The Daily Blog | 30-10
  • If Key knows who Rawshark is…
    I’m sorry, what? John Key ‘given Rawshark’s name’The Prime Minister believes he knows who hacked Whale Oil blogger Cameron Slater’s computer and produced the source material for Nicky Hager’s Dirty Politics, according to a new edition of a recently published...
    The Daily Blog | 30-10
  • Child Poverty stats in NZ
    Child Poverty stats in NZ...
    The Daily Blog | 30-10
  • Crimes Act + Police Investigation = WTF
    Just to frame the farce that is the Roastbuster’s investigation and conclusion – here are the parts of the Crime Act http://www.legislation.govt.nz/act/public/1961/0043/latest/whole.html#DLM329057  the Roastbusters are proven to have violated – that the police (and some suspects!) themselves acknowledge occurred: Crimes...
    The Daily Blog | 29-10
  • Publishing Journalists’ Home Addresses Is A Tactic Of The Right, Not The ...
    I think I’m starting to get rather annoyed with the conduct of some pro-MANA people over this ongoing Parliamentary Services crew complement issue. Yes, we get that there are legitimate issues to be raised with how some political reporters in...
    The Daily Blog | 29-10
  • Aucklanders caught between a tarseal-addicted government and a weak mayor
    Len Brown’s proposal for motorway tolls to reduce congestion and provide funding for better public transport is a weak response to a critical issue. The $12 billion dollar shortfall on transport funding he talks about is mainly for projected new...
    The Daily Blog | 29-10
  • A Very Weird Story: Deconstructing Darren Aronofsky’s Noah.
    NOAH is a curious movie. Conceived as a biblical epic, it’s target audience was originally the millions of Americans who regard the Bible as God’s inerrant word. With the sin-filled works of Hollywood forbidden to these true-believers, Christian movie-makers have developed...
    The Daily Blog | 29-10
  • You Can Get Away With Rape In New Zealand
    Jessie Hume with last years petition against rape     The police have sent a strong message today.  In fact they’ve been sending a strong message for a while; a message that our government supports. “You can literally get away...
    The Daily Blog | 29-10
  • Roast Buster case – no charges. In the immortal words of NWA…
    Roast Busters case: No prosecutions Police are to make an announcement this afternoon on Operation Clover, the investigation into the “Roast Busters” allegations. The Herald understands the victim has been told that the alleged offenders will not be prosecuted due...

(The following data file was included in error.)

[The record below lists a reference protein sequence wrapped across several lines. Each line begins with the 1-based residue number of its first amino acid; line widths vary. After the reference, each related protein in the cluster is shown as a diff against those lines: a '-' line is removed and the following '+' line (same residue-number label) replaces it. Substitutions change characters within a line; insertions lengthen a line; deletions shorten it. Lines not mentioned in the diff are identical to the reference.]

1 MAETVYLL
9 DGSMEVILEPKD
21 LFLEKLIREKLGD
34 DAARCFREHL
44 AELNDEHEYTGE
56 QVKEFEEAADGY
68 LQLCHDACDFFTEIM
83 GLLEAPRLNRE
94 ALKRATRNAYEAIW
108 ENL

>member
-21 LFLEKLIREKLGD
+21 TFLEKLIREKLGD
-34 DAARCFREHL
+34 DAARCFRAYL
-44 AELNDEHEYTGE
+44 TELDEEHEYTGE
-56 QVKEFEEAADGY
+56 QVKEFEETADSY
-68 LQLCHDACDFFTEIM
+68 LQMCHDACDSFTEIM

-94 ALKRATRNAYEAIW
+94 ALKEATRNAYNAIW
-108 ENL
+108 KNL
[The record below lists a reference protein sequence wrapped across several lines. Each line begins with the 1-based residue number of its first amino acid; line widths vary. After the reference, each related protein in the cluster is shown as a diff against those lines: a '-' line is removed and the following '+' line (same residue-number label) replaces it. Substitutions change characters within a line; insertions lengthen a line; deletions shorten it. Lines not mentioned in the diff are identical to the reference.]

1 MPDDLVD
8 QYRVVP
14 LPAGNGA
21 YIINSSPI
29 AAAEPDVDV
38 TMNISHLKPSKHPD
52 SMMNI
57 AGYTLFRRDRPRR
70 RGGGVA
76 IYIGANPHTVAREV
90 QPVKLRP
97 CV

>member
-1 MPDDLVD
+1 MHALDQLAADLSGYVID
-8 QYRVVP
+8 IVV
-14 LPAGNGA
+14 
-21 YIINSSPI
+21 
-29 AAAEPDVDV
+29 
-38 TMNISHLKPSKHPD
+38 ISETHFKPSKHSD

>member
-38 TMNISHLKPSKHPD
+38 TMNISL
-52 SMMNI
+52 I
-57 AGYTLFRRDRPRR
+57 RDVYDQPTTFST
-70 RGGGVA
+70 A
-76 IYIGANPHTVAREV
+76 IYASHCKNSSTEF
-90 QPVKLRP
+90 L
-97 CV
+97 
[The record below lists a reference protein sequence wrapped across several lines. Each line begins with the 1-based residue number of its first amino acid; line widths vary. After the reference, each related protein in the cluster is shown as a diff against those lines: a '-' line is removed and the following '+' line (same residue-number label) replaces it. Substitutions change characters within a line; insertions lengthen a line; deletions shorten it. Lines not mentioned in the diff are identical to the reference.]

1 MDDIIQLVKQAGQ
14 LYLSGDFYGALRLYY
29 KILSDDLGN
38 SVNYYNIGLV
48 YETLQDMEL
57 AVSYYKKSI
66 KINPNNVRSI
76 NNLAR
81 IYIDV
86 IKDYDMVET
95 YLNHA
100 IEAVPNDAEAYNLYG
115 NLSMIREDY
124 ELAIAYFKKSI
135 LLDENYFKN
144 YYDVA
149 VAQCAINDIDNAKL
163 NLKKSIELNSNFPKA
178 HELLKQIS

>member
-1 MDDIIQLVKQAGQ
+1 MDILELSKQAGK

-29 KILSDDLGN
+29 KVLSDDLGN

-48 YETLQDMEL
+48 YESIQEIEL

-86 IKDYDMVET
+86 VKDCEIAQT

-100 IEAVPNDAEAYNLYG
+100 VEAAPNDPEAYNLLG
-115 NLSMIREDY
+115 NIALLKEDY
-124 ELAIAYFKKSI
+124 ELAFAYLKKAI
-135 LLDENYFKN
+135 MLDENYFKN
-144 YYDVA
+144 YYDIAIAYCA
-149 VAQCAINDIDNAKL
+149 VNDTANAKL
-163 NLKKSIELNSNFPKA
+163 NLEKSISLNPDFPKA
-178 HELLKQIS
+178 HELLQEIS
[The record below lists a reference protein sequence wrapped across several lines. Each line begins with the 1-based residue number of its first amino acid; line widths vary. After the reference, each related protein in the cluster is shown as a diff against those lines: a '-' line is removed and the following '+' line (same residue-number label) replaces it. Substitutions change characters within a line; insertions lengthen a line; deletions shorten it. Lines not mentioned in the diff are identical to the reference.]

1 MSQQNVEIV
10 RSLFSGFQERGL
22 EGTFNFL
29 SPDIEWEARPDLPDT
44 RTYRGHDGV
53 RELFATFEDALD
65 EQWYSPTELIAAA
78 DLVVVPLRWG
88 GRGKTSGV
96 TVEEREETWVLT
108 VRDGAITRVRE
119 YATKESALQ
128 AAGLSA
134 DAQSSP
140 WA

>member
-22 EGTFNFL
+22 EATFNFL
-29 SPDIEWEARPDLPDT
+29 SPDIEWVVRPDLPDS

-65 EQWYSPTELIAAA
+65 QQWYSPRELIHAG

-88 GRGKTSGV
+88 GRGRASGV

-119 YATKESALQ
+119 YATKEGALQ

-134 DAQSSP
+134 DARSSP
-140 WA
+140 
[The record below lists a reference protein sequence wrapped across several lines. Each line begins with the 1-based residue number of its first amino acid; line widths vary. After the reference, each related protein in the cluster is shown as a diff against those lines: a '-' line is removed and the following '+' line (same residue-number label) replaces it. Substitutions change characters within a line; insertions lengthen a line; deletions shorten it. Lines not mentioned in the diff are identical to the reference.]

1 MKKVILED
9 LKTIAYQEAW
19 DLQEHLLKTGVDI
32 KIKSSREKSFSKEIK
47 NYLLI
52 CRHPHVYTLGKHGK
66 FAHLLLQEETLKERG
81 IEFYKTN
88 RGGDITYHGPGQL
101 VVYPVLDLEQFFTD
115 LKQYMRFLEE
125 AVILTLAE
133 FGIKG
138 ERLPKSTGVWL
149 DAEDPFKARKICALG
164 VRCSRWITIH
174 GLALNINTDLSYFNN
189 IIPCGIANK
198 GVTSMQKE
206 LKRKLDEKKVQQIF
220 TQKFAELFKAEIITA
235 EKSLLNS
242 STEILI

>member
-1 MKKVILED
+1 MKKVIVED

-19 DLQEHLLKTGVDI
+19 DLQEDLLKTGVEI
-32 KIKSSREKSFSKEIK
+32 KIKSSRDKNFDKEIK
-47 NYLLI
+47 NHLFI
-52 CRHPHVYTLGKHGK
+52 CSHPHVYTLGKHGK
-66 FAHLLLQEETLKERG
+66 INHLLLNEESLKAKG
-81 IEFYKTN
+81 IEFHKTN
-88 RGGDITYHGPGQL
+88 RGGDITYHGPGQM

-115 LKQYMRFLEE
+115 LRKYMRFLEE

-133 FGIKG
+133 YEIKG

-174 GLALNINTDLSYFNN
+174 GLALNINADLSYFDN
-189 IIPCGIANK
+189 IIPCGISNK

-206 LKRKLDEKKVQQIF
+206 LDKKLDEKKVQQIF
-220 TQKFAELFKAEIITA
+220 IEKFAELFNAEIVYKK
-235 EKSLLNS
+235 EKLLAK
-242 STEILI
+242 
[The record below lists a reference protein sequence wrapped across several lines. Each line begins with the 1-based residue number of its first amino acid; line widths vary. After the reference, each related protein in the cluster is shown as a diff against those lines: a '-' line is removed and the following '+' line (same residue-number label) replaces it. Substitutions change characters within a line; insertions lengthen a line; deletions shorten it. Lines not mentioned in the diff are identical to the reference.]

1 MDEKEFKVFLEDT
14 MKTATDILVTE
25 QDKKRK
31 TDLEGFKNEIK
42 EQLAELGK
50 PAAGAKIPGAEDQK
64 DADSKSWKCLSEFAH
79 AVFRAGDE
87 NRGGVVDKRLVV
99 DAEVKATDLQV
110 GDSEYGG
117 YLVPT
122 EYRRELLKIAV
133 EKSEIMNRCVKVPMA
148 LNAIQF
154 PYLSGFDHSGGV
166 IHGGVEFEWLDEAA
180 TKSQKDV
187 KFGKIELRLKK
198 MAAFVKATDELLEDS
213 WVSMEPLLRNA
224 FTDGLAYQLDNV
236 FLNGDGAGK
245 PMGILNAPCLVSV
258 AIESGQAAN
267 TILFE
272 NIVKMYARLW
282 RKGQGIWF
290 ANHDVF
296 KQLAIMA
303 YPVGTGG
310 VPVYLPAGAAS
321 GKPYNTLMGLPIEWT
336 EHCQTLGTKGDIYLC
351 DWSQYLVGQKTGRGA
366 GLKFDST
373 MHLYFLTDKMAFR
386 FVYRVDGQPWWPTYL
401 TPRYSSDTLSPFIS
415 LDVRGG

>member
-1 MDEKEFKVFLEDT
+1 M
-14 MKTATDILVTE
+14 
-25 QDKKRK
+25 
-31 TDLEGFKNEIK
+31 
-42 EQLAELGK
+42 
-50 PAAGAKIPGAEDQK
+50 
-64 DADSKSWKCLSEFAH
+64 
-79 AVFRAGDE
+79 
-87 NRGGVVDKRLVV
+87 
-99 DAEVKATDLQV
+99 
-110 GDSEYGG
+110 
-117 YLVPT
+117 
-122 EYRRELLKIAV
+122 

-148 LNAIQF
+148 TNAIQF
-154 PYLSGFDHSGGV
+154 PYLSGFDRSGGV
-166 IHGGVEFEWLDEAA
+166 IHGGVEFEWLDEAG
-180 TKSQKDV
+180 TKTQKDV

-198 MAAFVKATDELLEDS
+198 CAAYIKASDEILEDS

The Daily Blog | 29-10
  • Key’s flag change distraction to cost $26million!
    No. Way. Bid to change NZ flag to cost millions The cost of holding two referendums and consulting on a change of flag has been estimated to be just under $26 million. Look. We all appreciate that the sleepy hobbits...
    The Daily Blog | 29-10
  • Why NZ Herald’s Labour Party crocodile tears are so audacious
    The front page the NZ Herald would use if they thought they could get away with it No one can take the recent columns by NZ Herald seriously… John Armstrong: Shadow lingers on National John Roughan: Labour’s leadership vote matters...
    The Daily Blog | 28-10
  • The beginning of the end of Cameron Slater?
    Slater postings on man bizarre, court told A businessman has changed his appearance and had to install extra security at his home after Whale Oil blogger Cameron Slater posted his business and personal documents online, he says. Mr Slater has...
    The Daily Blog | 28-10
  • We are a milk power republic and Fonterra our unelected senate
    Wow. Just wow… Deputy mayor says he’ll be sacked South Taranaki deputy mayor Alex Ballantyne says he expects to be sacked because he has spoken out about the impact gasses coming from dumped Fonterra dairy products have had on his...
    The Daily Blog | 28-10
  • MEDIA WATCH: “…But *actually* this is about ethics in political-game jo...
    Yesterday, a piece of mine on the recent revelations about Hone Harawira employing several gentlemen either accused or convicted of sex offences was published on The Daily Blog. Predictably, given the fierce loyalty which Hone inspires in his party faithful and...
    The Daily Blog | 28-10
  • Privilege cheque
    There was no race problem in my childhood. Living in central Wellington I was well-insulated from what was going on not so far away. This was the 60s and 70s, where the teachers enjoyed free love in the staff room...
    The Daily Blog | 28-10
  • A brief word on Key’s claim that it will be raining carnage